Travel guide to Sardinia
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The second largest island in the Mediterranean, Sardinia is a favourite holiday destination, not only for the beauty of the coastal resorts but also for the fascinating historical ruins, the beautiful mountainous scenery and the warmth of its people. Read more on the travel guide to Sardinia below.

Long stretches of rocky coastline dotted with secluded bays are interrupted by long white sandy beaches with crystalline waters. The playground of the rich and famous, the Emerald Coast is famous the world over for the luxury hotels, the lively nightlife and the beauty of the surroundings. However there is more to Sardinia than just sea and sun, the luscious green sceneries of the mountainous inner parts are a favourite among nature lovers who can follow the foot trails into unspoilt territory where it is still possible to admire rare species of fauna.

The mild climate make it a popular destination all year round with peaks during the summer season when the island populates with beachgoers making July and August rather crowded months.

Sardinia is at its best in June and September when the weather is warm enough, but not unbearable and the atmosphere is lively but not exceedingly touristy. Sardinia is a fantastic place for water sports such as windsurfing, kite-surfing, surfing, snorkelling and sub-aqua diving as well as other outdoor activities such as bird-watching, golf, trekking, mountain-biking and rock-climbing.

If you like to visit more than just one area, it would be useful to hire a car as public transport is not reliable, the island is in fact larger than people may think and it is not possible to cover all of it in just one week, but with careful planning you can see all the places that interest you.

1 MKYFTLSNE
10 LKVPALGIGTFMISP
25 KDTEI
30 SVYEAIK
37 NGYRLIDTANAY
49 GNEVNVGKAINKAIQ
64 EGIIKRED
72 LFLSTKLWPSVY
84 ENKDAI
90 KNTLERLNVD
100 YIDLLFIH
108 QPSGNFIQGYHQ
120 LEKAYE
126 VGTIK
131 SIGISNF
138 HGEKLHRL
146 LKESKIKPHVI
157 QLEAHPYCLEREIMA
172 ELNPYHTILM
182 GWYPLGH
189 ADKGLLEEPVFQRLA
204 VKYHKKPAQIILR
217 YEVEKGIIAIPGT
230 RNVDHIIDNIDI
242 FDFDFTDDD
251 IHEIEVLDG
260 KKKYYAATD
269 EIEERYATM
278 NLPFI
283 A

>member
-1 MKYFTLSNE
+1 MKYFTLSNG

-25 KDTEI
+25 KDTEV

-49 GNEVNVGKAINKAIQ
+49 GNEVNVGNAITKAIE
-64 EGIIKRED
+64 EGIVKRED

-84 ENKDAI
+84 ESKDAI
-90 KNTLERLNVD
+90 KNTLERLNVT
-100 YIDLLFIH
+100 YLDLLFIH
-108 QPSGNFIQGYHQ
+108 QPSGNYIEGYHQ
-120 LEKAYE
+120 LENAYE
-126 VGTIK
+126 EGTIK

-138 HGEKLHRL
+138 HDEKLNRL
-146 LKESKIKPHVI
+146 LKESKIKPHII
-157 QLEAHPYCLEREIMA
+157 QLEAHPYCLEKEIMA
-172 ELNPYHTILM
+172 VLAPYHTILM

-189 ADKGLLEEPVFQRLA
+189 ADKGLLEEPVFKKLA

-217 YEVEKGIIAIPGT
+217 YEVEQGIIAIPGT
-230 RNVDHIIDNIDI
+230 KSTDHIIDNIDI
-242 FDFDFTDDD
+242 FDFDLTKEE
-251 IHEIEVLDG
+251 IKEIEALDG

Food and drink

Food in Sardinia today is very different, from the coastal areas to the inner parts of the island where the ancient food traditions have retained the real Sardinian flavours based on locally grown produce and locally sourced meats.

Coastal towns instead tend to consume a lot of fish normally grilled but also cooked in more elaborate recipes with the use of local herbs and wines. Alghero for example boasts some fine recipes such as lobster Catalana, lobster salad with tomato and onions, and “Spaghetti Bogamari” spaghetti served with sea urchins. During sea urchin season, starting around January time through to March, piles of sea urchins are available for sale, still in their prickly shells, directly from fishermen who set up their stalls all along the waterfront. A typical Sardinian meal is based on grilled meat, primarily baby lamb or suckling pig, but also game and wild boar. Starters usually include cold meats, homemade sausages, hams and salami, olives, a large variety of cheeses and other farm produce.

First courses are usually homemade pasta recipes, such as “malloreddus a sa Campidanesa”, Sardinian gnocchetti with sausage and cheese ragout, or “culungiones”, cheese or ricotta filled ravioli. Apart from boasting a large variety of breads and cakes, Sardinia is a great producer of honey. There are many varieties according to the type of flower bees are farmed on.

Sardinia is fast becoming recognised as a producer of some of the finest wines in the world. Thanks to international interest many of these wines are now readily available outside Sardinia. The climate and fertile soil combined with the continued use of traditional techniques are the key to the wines of Sardinia. Among the better known are the Sella & Mosca wines, Vermentino di Gallura, Malvasia from Bosa, Rocca Rubia from Santadi, Carignano del Sulcis and the award winner Terre Brune.